Thread Leaders Involved

A curricular thread is a subject element or theme that is spread throughout the curriculum. The purpose of the threads is to unite a body of information that influences other sets of knowledge the students are learning in a cohesive manner.

Students should be exposed to these curricular threads early in the educational process, and continually be challenged to integrate these threads into their learning under increased complexity.

Clinical Science Threads

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Communication (MSI/MSII)

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TBD

Ethics/Professionalism (MSI/MSII)

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TBD

Population Health (MSI/MSII)

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TBD

Basic Science Thread Leaders

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Anatomy and Cell Biology (MSI)

Robert Zajdel, PhD
Robert Zajdel, PhD
ZajdelR@upstate.edu

In the anatomy thread, we have clinical correlation of applied anatomy in the context of normal and pathological radiology.  Interpretation of radiologic data from radiographs, CT’s and MRI’s are learned.  We have incorporated ninety clinical anatomy based case studies for application, by four-member group interaction and symptom solving skills. Cases used are common to clinics, review books and board questions, giving the students a first pass at future learning objectives.  In the technology aspect, we have recently added internally constructed iBooks and demonstration videos, accessible at all times, for structure review and study.  The iBooks are valuable complements to the prime activity of dissection, with small group interactions and active learning. Microscopic anatomy (histology) provides a valuable and structural insight into both normal tissue physiology and pathology.  The laboratory portion takes place in groups of about 35 students, who use glass slides and student microscopes, as well as virtual slides, new next year.  Structure and function of cells (cytoskeleton and organelles) are the natural continuation of the gross and tissue anatomy in the cell biology component of this thread.

Biochemistry and Molecular Biology (MSI)

Patricia Kane, PhD
Patricia Kane, PhD
KanePM@upstate.edu

Our understanding of human health and disease has increasingly become focused on biochemistry, genetics, and cell and molecular biology.  The Biochemistry and Molecular Biology thread builds on foundational knowledge about the macromolecules that make up a cell and basic principles of human genetics.  The importance of different nutrients in supporting cell and organ structure/function is discussed, and the many metabolic connections to health, aging, and disease are explored.  New frontiers in medicine such as molecular diagnostics, gene therapy and structure-based drug design are explored through small group exercises and exposure to the medical literature.  Through the thread, students learn to integrate how genetic, biochemical and environmental changes affect normal system function and lead to particular phenotypes and symptoms in disease states.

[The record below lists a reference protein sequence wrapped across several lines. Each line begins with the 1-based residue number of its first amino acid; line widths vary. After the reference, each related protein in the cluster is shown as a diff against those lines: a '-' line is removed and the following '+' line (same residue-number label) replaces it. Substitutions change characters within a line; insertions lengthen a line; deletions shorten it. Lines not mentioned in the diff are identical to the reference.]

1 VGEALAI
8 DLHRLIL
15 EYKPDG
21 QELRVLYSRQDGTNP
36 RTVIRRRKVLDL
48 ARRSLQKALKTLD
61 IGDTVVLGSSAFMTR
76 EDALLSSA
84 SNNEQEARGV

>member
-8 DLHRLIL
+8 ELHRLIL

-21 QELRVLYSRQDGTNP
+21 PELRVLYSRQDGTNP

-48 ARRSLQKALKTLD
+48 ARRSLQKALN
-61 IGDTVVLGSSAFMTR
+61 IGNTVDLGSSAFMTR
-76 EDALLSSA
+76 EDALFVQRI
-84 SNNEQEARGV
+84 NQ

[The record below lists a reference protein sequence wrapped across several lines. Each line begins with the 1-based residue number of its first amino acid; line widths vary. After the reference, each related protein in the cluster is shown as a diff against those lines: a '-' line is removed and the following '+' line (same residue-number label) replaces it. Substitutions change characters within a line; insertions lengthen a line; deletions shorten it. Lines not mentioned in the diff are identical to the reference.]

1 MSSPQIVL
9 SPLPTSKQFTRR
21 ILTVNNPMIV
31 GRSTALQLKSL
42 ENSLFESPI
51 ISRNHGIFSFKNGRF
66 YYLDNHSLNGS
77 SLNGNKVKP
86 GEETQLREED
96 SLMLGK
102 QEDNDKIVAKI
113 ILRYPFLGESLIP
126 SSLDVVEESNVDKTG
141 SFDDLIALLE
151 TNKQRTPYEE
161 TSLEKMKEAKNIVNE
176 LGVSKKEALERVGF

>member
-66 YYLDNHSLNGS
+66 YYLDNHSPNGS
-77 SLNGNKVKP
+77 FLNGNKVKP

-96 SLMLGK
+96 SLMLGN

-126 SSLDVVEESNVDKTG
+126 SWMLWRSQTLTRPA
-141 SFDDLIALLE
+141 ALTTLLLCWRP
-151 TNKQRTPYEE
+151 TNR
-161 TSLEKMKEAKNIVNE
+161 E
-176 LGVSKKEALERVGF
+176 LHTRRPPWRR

Physiology and Neuroscience (MSI)

Mary Lou Vallano, PhD
Mary Lou Vallano, PhD
VallanoM@upstate.edu

Physiology is the study of how living organisms function.  It is broad in scope, ranging from molecules, to cells, to tissues, to organs, and integrated organ systems. Homeostasis is a defining feature of physiological systems. Our objectives are to teach the physiology of the major organ systems, including: cellular, cardiovascular, musculoskeletal, pulmonary, renal, gastrointestinal, and endocrine systems.  We also teach how these systems operate in an integrated manner in health and disease. We will provide appropriate depth and breadth of the basic biophysics and systems physiology, to facilitate an understanding of the mechanisms underlying disease and homeostatic defenses.

Microbiology and Immunology (MSII)

Edward Shillitoe, PhD
Edward Shillitoe, PhD
Shillite@upstate.edu

In Microbiology we are concerned about infectious diseases and how they are diagnosed and treated. Early in the thread you will learn about various bacteria, viruses, parasites and fungi that cause infectious diseases. Later you learn how to use laboratory tests to diagnose infections and to choose between different treatments. We place emphasis on the protection that is provided by the immune system, as well as how to increase this through vaccines. Physicians are increasingly faced with drug-resistant organisms, and the thread pays special attention to emerging threats from newer microorganisms.

Pathology (MSII)

Joseph Fullmer, MD/PhD
Joseph Fullmer, MD/PhD
FullmerJ@upstate.edu

Pharmacology (MSII)

Steve Grassl, PhD
Steve Grassl, PhD
GrasslS@upstate.edu